Ghana’s Severe Flooding Crisis. In the Volta Region of Ghana, a calamity of severe floods has wreak havoc, leaving thousands of victims displace and their lives in turmoil.
Unpredictable Rainfall Patterns
The root of this disaster can be trace to the unpredictable rainfall patterns that have plague Ghana for several months. Scientists attribute these erratic patterns to the ominous effects of climate change.
Controlled Spillage Leads to Unforeseen Catastrophe
In a bid to avert a more catastrophic scenario, the Volta River Authority, the entity responsible for managing the Akosombo and Kpong hydro-electric dams, initiate a “controll spillage” of these dams. The excessive rainfall cause a significant surge in water volume behind the dams, perilously nearing the maximum safe operational level of 277.5 feet.
Impact on Energy Generation
The Akosombo and Kpong Dams play a pivotal role in supplying about one-third of Ghana’s energy. This crucial energy source makes it essential to strike a delicate balance between power generation and averting disaster.
Historical Significance of Akosombo Dam
The Akosombo Dam, constructe in the 1960s during the presidency of Kwame Nkrumah, a landmark project aimed at providing the energy need for Ghana’s industrialization. However, this endeavor led to the flooding of the Volta River Basin and the displacement of around 80,000 people. The outcome the creation of the vast Volta Lake, consider the world’s largest man-made lake in terms of surface area.
Serious Consequences of the Flooding
The National Disaster Management Organisation reports that eight districts have severely affect by these floods. Countless homes have inundate, leaving authorities grappling with the extent of the damage. Basic services like water and electricity are disrupt, raising concerns about potential disease outbreaks due to flood toilet facilities, cemeteries, and refuse dumps.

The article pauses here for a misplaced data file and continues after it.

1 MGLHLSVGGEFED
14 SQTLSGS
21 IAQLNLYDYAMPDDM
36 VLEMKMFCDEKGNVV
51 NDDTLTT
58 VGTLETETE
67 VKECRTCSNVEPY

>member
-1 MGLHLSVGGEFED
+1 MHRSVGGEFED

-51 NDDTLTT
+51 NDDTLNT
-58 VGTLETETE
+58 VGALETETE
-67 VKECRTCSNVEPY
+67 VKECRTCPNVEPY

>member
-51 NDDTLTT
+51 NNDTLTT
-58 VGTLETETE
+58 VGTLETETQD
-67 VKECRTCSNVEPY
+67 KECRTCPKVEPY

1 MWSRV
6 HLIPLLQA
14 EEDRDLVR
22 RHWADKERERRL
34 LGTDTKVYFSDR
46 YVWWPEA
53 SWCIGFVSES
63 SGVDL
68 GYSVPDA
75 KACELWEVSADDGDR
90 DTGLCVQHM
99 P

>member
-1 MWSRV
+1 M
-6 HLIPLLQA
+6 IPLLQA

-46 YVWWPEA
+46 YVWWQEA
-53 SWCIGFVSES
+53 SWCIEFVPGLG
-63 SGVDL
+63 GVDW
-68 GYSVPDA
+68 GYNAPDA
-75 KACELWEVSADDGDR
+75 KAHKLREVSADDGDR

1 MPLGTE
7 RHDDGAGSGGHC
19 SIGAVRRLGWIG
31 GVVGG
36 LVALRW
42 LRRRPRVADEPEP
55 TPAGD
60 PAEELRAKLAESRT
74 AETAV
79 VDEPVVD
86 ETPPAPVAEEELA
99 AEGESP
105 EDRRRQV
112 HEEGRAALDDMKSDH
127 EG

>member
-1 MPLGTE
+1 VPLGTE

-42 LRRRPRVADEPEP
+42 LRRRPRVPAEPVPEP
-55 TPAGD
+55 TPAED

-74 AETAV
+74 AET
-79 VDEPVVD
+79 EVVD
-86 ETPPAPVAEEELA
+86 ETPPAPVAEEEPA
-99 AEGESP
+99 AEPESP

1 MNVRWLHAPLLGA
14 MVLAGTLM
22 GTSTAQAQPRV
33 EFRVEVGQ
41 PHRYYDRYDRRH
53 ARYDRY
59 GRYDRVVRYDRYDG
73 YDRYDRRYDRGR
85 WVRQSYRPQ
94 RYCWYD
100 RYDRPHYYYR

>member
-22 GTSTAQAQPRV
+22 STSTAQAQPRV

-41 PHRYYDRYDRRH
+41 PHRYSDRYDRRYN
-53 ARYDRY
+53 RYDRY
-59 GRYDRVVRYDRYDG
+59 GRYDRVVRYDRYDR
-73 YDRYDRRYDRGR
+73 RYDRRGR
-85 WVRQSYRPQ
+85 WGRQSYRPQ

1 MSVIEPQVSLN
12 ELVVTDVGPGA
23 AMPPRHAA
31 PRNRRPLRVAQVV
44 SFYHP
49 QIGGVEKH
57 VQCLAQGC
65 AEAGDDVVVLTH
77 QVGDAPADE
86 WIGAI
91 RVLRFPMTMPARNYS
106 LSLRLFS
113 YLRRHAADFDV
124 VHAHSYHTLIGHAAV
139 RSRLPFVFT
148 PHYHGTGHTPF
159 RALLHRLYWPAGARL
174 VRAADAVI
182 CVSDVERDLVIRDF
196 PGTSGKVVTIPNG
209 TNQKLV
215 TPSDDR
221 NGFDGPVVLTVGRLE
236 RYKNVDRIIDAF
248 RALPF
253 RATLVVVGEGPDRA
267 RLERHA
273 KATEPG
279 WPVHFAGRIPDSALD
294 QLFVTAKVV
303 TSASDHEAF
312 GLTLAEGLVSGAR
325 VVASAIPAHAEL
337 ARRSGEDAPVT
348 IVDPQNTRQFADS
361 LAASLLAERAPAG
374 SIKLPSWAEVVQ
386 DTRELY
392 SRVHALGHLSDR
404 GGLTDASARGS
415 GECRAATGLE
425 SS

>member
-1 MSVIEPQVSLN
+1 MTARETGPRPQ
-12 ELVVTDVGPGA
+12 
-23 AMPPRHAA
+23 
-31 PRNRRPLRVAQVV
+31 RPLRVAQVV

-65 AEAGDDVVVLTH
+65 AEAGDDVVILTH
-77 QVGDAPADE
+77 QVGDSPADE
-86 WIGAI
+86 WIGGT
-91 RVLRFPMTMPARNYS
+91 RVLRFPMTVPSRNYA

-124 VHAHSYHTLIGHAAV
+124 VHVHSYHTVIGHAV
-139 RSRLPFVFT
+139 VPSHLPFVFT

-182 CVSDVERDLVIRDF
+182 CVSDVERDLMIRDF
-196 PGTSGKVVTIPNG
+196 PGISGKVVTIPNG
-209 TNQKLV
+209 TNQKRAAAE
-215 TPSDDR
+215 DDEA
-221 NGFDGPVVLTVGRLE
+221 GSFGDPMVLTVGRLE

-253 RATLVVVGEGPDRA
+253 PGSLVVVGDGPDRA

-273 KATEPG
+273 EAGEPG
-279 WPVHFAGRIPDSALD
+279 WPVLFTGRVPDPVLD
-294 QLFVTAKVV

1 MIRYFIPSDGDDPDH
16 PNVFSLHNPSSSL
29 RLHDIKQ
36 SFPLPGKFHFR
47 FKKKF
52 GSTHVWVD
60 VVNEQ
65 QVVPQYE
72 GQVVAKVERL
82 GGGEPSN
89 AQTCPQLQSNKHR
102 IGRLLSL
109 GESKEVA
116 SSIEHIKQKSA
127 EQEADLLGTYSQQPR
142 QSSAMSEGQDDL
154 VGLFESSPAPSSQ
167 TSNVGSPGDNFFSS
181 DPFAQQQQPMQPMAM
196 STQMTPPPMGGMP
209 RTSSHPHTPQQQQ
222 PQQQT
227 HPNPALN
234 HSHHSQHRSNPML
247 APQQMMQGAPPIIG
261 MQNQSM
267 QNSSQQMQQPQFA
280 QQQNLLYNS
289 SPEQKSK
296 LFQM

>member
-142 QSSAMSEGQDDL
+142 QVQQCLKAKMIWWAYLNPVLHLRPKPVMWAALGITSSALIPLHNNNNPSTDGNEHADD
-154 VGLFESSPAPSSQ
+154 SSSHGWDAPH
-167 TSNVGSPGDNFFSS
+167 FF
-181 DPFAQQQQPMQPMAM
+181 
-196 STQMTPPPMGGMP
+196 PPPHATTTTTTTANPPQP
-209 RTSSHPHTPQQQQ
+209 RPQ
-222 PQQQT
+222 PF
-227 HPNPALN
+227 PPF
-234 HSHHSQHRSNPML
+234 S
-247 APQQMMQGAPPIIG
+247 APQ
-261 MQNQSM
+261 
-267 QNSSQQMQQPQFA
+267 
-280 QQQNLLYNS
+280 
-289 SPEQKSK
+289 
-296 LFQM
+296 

Impacts on Local Communities
The Mepe community, which we visited, has witnessed a significant portion of its residents suffering from the deluge. Many are struggling to come to terms with the loss of their homes and belongings. Livelihoods have wipe out as farms are submerged, and locals like Brian Foekpa, who depended on a motorcycle taxi business, find themselves without food or essential resources.
Climate Change Blamed for Severe Flooding
The Deputy Director General of the National Disaster Management Organisation (Nadmo), Seji Saji, asserts that the flooding is a direct result of heavy rains linked to climate change. Inflows from the northern region and Burkina Faso, the catchment areas of the Volta dams, have seen a substantial volume of water flowing in. The seriousness of this situation aligns with global warming and climate change.
Challenges in Rescuing and Relocating Affected Communities
Rescue efforts led by the Ghanaian navy have managed to save over 8,000 people thus far. The Volta River Authority warned the communities ahead of the spillage and conducted simulations on handling such a crisis. However, the real impact has staggering, suggesting that preparedness has limitations.
As further rains are anticipated, the dams’ water levels continue to rise, likely displacing more people, with the heart-wrenching reality that lives and livelihoods may be submerged beneath the relentless waters.